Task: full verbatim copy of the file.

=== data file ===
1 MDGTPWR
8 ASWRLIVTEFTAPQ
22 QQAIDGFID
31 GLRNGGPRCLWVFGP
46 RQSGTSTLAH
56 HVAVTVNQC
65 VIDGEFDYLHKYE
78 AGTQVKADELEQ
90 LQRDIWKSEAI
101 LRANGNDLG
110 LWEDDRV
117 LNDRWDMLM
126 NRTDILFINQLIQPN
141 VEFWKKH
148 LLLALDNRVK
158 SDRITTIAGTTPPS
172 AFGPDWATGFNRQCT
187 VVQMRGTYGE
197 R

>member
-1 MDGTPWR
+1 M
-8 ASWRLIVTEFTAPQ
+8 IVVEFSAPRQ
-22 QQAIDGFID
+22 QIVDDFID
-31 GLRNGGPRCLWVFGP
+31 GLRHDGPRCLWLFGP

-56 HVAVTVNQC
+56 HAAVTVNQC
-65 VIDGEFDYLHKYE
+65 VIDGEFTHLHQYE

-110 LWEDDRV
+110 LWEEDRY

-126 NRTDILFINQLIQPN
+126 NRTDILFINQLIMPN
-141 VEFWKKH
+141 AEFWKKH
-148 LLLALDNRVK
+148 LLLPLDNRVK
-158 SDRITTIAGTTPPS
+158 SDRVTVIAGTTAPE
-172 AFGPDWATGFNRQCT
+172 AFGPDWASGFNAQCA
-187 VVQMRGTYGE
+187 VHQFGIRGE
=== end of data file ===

1 MDGTPWR
8 ASWRLIVTEFTAPQ
22 QQAIDGFID
31 GLRNGGPRCLWVFGP
46 RQSGTSTLAH
56 HVAVTVNQC
65 VIDGEFDYLHKYE
78 AGTQVKADELEQ
90 LQRDIWKSEAI
101 LRANGNDLG
110 LWEDDRV
117 LNDRWDMLM
126 NRTDILFINQLIQPN
141 VEFWKKH
148 LLLALDNRVK
158 SDRITTIAGTTPPS
172 AFGPDWATGFNRQCT
187 VVQMRGTYGE
197 R

>member
-1 MDGTPWR
+1 M
-8 ASWRLIVTEFTAPQ
+8 IVVEFSAPRQ
-22 QQAIDGFID
+22 QIVDDFID
-31 GLRNGGPRCLWVFGP
+31 GLRHDGPRCLWLFGP

-56 HVAVTVNQC
+56 HAAVTVNQC
-65 VIDGEFDYLHKYE
+65 VIDGEFTHLHQYE

-110 LWEDDRV
+110 LWEEDRY

-126 NRTDILFINQLIQPN
+126 NRTDILFINQLIMPN
-141 VEFWKKH
+141 AEFWKKH
-148 LLLALDNRVK
+148 LLLPLDNRVK
-158 SDRITTIAGTTPPS
+158 SDRVTVIAGTTAPE
-172 AFGPDWATGFNRQCT
+172 AFGPDWASGFNAQCA
-187 VVQMRGTYGE
+187 VHQFGIRGE